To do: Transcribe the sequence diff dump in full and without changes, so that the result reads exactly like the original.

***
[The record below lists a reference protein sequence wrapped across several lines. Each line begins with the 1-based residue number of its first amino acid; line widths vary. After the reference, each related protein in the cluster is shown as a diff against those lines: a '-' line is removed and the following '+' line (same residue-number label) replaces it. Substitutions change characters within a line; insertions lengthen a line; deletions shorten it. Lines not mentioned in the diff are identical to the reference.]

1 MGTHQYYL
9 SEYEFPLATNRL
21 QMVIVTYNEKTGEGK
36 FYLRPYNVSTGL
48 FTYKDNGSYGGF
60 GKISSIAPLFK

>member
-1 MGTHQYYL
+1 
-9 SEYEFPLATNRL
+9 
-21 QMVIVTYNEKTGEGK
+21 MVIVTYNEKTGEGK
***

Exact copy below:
[The record below lists a reference protein sequence wrapped across several lines. Each line begins with the 1-based residue number of its first amino acid; line widths vary. After the reference, each related protein in the cluster is shown as a diff against those lines: a '-' line is removed and the following '+' line (same residue-number label) replaces it. Substitutions change characters within a line; insertions lengthen a line; deletions shorten it. Lines not mentioned in the diff are identical to the reference.]

1 MGTHQYYL
9 SEYEFPLATNRL
21 QMVIVTYNEKTGEGK
36 FYLRPYNVSTGL
48 FTYKDNGSYGGF
60 GKISSIAPLFK

>member
-1 MGTHQYYL
+1 
-9 SEYEFPLATNRL
+9 
-21 QMVIVTYNEKTGEGK
+21 MVIVTYNEKTGEGK